Location: 28 locations

  • Study of Cabozantinib in Combination With Atezolizumab to Subjects With Locally Advanced or Metastatic Solid Tumors

    This is a multicenter Phase 1b, open-label study to assess safety, tolerability, preliminary efficacy, and pharmacokinetics (PK) of cabozantinib taken in combination with atezolizumab in subjects with multiple tumor types, including advanced urothelial carcinoma (UC) (including bladder, renal pelvis, ureter, urethra), renal cell carcinoma (RCC), castration-resistant prostate cancer (CRPC), non-small-cell lung cancer (NSCLC), triple negative breast cancer (TNBC), ovarian cancer (OC), endometrial cancer (EC), hepatocellular cancer (HCC), gastric cancer / gastroesophageal junction cancer / lower esophageal cancer (GC / GEJC / LEC), colorectal cancer (CRC), head and neck (H&N) cancer, and differentiated thyroid cancer (DTC). The study consists of two stages: in the Dose Escalation Stage, an appropriate recommended cabozantinib dose for the combination with standard dosing regimen of atezolizumab will be established; in the Expansion Stage, tumor-specific cohorts will be enrolled in order to further evaluate the safety and efficacy of the combination treatment in these tumor indications. Three exploratory single-agent cabozantinib (SAC) cohorts may also be enrolled with UC, NSCLC, or CRPC subjects. One exploratory single-agent atezolizumab (SAA) cohort may also be enrolled with CRPC subjects. Subjects enrolled in the SAC cohorts and SAA cohort may receive combination treatment with both cabozantinib and atezolizumab after they experience radiographic progressive disease per the Investigator per RECIST 1.1. Due to the nature of this study design, some tumor cohorts may complete enrollment earlier than others.
    Location: 28 locations

  • A Study of Androgen Annihilation in High-Risk Biochemically Relapsed Prostate Cancer

    This is a randomized, open-label, three-arm, phase 3 study in men with biochemically recurrent prostate cancer and PSA doubling time ≤ 9 months at the time of study entry.
    Location: 26 locations

  • Randomized Trial of Topotecan With M6620, an ATR Kinase Inhibitor, in Small Cell Lung Cancers and Small Cell Cancers Outside of the Lungs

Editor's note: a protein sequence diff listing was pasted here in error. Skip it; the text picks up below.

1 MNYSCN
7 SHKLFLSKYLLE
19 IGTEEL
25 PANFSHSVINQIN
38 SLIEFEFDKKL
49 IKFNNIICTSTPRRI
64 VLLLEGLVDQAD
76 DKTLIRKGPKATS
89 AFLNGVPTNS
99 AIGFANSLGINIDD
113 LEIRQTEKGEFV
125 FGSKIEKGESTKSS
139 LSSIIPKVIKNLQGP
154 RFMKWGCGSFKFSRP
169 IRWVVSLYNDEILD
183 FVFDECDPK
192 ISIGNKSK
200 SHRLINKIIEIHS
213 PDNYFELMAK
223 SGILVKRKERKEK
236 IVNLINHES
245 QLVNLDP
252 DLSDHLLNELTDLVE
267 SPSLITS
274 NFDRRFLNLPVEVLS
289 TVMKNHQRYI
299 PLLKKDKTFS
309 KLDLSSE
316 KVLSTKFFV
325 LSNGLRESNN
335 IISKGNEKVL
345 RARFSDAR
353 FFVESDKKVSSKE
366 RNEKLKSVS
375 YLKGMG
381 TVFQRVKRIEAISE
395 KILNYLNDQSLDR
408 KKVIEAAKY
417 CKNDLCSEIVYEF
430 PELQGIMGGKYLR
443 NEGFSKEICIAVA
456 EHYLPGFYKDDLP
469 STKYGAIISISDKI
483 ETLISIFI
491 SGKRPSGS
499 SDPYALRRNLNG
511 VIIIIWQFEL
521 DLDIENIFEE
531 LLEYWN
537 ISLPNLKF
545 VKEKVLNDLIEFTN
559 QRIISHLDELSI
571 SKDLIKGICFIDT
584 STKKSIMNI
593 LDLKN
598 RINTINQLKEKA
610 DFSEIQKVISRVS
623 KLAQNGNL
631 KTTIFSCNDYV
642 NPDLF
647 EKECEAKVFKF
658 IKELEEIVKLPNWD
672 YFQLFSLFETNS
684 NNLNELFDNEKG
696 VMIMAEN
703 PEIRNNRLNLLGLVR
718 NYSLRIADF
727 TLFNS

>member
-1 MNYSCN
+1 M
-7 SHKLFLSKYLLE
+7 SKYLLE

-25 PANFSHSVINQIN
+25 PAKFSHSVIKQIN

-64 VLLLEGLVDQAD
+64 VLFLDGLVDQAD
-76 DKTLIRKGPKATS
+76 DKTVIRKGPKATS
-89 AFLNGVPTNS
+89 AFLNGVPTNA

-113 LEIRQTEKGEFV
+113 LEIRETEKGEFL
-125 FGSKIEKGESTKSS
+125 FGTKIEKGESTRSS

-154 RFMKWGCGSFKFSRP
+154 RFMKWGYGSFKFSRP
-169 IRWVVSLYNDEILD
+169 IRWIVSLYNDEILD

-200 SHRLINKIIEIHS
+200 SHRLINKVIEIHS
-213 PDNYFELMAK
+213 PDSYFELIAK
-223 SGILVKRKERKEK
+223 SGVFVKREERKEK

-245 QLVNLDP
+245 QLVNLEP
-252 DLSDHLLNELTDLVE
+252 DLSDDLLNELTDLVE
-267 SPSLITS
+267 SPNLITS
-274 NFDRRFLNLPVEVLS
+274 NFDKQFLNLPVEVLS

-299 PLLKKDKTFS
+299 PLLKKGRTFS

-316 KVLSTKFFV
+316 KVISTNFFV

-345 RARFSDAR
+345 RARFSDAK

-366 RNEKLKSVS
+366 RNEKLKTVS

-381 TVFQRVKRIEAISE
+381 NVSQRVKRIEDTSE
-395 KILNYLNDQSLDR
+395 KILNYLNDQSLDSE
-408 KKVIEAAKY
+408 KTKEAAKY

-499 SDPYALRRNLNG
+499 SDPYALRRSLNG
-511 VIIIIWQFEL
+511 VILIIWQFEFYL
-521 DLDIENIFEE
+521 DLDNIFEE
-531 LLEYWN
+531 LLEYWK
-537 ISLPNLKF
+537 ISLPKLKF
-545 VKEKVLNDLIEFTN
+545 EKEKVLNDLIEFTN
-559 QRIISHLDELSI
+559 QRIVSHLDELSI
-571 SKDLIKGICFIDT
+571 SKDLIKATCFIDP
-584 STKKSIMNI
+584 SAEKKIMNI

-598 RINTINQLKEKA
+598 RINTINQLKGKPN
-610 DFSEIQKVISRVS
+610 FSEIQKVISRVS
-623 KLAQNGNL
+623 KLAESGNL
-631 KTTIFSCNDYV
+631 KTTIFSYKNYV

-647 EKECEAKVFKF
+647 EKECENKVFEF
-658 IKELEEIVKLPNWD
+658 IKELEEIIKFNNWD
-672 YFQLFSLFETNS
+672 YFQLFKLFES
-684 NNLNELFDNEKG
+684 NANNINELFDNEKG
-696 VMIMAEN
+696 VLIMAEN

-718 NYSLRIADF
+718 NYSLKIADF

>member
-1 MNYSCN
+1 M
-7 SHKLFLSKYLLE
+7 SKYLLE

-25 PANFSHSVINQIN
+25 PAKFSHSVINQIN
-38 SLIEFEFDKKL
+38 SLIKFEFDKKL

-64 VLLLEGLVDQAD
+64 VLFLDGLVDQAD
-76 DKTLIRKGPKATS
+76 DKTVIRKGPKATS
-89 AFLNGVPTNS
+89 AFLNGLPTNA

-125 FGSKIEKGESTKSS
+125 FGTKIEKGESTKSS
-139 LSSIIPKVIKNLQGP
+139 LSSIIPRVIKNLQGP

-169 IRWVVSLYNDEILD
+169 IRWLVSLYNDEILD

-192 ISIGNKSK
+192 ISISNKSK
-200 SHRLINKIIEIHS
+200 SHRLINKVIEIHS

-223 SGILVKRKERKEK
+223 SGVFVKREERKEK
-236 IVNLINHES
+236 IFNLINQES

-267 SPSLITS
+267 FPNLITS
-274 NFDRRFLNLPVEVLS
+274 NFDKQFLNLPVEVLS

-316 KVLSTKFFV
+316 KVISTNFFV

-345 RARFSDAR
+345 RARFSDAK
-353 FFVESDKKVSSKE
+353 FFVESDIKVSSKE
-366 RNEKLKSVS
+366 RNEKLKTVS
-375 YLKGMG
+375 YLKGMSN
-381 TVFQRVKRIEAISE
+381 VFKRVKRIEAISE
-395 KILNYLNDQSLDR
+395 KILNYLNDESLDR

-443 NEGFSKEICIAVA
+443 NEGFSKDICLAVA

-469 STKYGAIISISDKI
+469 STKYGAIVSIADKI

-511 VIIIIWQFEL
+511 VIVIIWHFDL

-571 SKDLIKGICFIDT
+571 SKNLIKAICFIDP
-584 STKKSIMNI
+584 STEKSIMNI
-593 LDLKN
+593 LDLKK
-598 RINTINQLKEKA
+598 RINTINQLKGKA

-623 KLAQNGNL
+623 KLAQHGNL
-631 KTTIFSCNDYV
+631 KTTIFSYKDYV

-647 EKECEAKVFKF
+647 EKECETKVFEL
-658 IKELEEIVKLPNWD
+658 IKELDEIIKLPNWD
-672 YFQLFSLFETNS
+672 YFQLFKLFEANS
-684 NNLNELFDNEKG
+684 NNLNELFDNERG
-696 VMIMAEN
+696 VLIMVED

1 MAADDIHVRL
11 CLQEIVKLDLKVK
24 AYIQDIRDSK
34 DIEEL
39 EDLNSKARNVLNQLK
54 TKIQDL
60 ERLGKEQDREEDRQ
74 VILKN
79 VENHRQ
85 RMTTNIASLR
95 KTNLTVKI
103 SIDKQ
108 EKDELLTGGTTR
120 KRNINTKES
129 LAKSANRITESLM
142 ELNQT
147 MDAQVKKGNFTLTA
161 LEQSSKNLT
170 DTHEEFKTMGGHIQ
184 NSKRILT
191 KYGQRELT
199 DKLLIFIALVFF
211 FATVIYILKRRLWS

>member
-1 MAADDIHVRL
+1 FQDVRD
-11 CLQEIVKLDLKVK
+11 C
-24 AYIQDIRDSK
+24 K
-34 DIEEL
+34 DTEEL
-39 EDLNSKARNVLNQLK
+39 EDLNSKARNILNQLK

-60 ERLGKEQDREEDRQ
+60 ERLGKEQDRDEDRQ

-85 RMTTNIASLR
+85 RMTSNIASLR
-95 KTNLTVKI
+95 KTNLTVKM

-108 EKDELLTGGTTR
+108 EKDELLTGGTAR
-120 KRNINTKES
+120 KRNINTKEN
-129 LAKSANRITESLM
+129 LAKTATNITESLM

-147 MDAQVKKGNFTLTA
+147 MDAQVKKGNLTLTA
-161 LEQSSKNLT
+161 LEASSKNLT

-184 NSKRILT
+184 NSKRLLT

This phase II trial studies how well M6620 works when given in combination with topotecan hydrochloride (topotecan) compared with topotecan alone in treating patients with small cell lung cancer that has come back (relapsed), or small cell cancer that arises from a site other than the lung (extrapulmonary). Drugs used in chemotherapy, such as topotecan hydrochloride, work by damaging the DNA (deoxyribonucleic acid) in tumor cells, causing those cells to die and the tumor to shrink. However, some tumor cells can become less affected by chemotherapy because they have ways to repair the damaged DNA. The addition of M6620 could help topotecan hydrochloride shrink the cancer and prevent it from returning by blocking enzymes needed for DNA repair.
    Location: 24 locations

  • Muscadine Plus in Treating Rising PSA Levels in Men Carrying a Specific Gene Variant (Alanine / Alanine SOD2 Genotype) Following Initial Therapy for Prostate Cancer

    Muscadine plus (MPX) is made from Muscadine grape skins that have been dried and ground into powder. Studies in the laboratory suggest the grape skins contain natural compounds that slow the growth of prostate cancer. About one out of every four men has the specific deoxyribonucleic acid (DNA) (Alanine / Alanine SOD2 Genotype) that might make them more responsive to MPX. Prostate specific antigen (PSA) is a protein produced by the cells of the prostate gland. PSA test can monitor patients with a history of prostate cancer to see if the cancer has come back. This phase III trial studies how well MPX works in treating rising prostate-specific antigen levels (PSA) in men, following initial therapy for prostate cancer compared to those not taking MPX.